I posted this poor, pitiful, skinny, pathetic, under grown and lowly raintree on Instagram last week.
And it’s everything I said it is, not much to talk about. Most Bonsai Professionals wouldn’t deign to even look at it, never mind style it. I can just hear people saying “It needs to go in the ground for about ten years….”.
But this might be the size and shape tree you could get as a pre-bonsai from many bonsai retailers or websites. Or even on eBay (here’s some advice, if you do see one like this, shop around. It is not worth $150 or even $100 or $75. I suggest that you don’t pay more than $50. Less if you can track down the actual grower. And therefore, it’s a good subject to show what to do with beginner material.
This one is even smaller than the ones I took up to the Columbus Bonsai Society in a workshop I taught back in June. Of which I didn’t get any pics so I asked one of the participants, John, to send me a one.
A beer bottle for scale, of course. The idea on his tree is to airlayer off the two top branches where the wire is wrapped around the trunk, up high.
Here’s John holding his tree, endorsing a questionable bonsai practice written on the chalk board behind him. A little less creepy. Unless you Google “pegging”. Do not Google “pegging”.
Anywho…………my tree needs to be repotted badly, the leaves are too small (they can be too small, believe it or not. Small leaves without increased ramification usually means the tree is being stunted, typically by being pot bound.) The leaves in the foreground are from today’s tree. They’re also a little yellow.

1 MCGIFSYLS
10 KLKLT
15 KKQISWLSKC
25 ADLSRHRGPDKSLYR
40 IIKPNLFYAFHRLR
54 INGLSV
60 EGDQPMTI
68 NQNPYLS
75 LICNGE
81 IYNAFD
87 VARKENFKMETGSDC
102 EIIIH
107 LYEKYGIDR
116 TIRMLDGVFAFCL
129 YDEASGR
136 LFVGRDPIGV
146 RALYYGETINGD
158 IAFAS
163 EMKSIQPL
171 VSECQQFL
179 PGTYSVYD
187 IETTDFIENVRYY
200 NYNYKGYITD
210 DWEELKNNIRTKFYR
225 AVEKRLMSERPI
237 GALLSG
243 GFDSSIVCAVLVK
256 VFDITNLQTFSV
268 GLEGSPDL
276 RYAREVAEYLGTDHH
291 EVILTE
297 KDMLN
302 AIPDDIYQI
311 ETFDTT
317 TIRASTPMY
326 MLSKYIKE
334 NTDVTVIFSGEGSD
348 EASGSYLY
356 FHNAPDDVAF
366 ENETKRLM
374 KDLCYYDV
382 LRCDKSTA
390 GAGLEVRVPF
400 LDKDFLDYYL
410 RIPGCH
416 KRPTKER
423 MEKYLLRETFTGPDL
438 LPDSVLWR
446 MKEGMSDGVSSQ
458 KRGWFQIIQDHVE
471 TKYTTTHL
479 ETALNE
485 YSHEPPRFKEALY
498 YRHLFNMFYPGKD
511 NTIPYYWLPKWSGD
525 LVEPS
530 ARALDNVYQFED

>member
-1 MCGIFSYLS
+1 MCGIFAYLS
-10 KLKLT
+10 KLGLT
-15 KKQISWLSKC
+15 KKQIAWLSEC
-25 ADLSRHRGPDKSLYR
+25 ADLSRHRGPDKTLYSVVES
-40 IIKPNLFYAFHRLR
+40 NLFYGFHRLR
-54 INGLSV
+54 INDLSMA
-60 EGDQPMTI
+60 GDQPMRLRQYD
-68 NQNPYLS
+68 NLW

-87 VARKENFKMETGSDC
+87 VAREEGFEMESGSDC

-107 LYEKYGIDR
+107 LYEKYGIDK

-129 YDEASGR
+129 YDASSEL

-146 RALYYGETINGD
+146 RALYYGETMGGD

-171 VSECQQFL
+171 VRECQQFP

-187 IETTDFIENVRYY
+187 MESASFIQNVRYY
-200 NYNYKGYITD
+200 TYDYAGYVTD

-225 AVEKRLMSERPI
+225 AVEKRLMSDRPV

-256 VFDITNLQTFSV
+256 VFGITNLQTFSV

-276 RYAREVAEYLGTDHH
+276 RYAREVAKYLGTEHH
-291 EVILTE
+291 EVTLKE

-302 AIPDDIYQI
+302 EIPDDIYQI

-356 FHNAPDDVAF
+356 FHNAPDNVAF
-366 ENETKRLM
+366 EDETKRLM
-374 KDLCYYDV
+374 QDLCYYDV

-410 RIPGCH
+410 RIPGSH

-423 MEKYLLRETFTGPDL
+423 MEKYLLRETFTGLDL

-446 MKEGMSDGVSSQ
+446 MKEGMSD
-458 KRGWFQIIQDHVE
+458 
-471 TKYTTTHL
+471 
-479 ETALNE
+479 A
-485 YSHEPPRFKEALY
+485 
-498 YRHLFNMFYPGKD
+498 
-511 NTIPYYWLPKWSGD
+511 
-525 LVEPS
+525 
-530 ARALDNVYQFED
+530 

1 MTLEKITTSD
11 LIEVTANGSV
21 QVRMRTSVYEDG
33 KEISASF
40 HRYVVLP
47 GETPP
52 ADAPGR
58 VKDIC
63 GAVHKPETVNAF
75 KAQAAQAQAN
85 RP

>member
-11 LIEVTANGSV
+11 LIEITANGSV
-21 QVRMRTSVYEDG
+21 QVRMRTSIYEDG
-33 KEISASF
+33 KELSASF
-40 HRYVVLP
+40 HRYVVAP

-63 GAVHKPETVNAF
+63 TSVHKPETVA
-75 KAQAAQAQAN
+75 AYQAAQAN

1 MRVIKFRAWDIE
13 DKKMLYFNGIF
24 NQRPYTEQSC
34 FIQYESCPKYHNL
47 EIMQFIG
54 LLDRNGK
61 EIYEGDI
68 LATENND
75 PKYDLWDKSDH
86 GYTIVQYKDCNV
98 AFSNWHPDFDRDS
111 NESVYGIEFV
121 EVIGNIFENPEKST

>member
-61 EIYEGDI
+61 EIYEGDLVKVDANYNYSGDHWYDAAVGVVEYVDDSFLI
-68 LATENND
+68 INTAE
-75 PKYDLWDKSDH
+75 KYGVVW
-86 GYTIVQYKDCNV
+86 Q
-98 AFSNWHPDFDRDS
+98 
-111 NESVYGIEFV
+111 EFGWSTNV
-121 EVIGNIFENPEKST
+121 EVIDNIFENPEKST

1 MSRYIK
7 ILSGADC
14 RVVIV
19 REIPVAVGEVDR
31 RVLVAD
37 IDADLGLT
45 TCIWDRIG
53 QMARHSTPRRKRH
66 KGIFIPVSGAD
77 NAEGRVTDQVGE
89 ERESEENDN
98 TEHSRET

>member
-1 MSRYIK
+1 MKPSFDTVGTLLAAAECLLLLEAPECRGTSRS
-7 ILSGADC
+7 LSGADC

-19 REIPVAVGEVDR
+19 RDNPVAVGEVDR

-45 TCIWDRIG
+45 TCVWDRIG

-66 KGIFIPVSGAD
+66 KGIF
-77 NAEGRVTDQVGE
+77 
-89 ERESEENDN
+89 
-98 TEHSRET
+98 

The leaves in the back are from this tree by the way.
I’ll be posting on it soon, need to find a pot for it. Or make one. First, we have to deal with our little BRT before us. A repot and style are on the schedule today.
The first one is a pot I made out of ShapeCrete.
I’d like to use it but I think it might be too small. We shall see.
The other is a Dale Cochoy pot. I mentioned in the last post that he sells rotary carving bits. He’s more well known as a bonsai potter.
He calls the crackling on it Dry Riverbed.
Let’s see how much I can reduce the roots.
This is the current pot. Not really a bonsai pot.
Kinda cool anyway. But not really suitable for this tree.
Let’s look at the roots.
Well now…..Just a little pot bound. Like a brick.
Wait, what the hell are those little balls? (That’s what she said! Sorry…) Seriously though, what are these…..nodules:
Of course I know what they are but I’m employing the Socratic Method, which I tend to employ wayyyy too much, but only because it works. I ask questions with clues in them and guide my students to the correct answer, eventually. I tend to ramble a bit of course, but that’s why I’m so beloved (and reviled). Like the time I interrupted the styling of a tree to begin cooking some chicken on the grill (which reminds me, it’s kebab time. Meat on a stick is always good for dinner. Especially when one has three boys, boys like meat on sticks. It’s manly. Makes one feel like a hunter.
They’re not really kebabs, kebabs are more of a middle eastern thing, usually lamb (shish kebabs means lamb kebabs). This is all chicken but with different marinades. The darker ones have been marinating in soy and garlic, so you’d really call it yakitori. The lighter chicken’s marinade is mojo criollo, therefore one could call it pinchos. Every cultures cuisine have their own meat on a stick recipe. One could even call a corn dog the American version. The tinfoil wrapped balls of perfection are Yukon gold potatoes with olive oil and barbecue seasoning rub. But I digress.)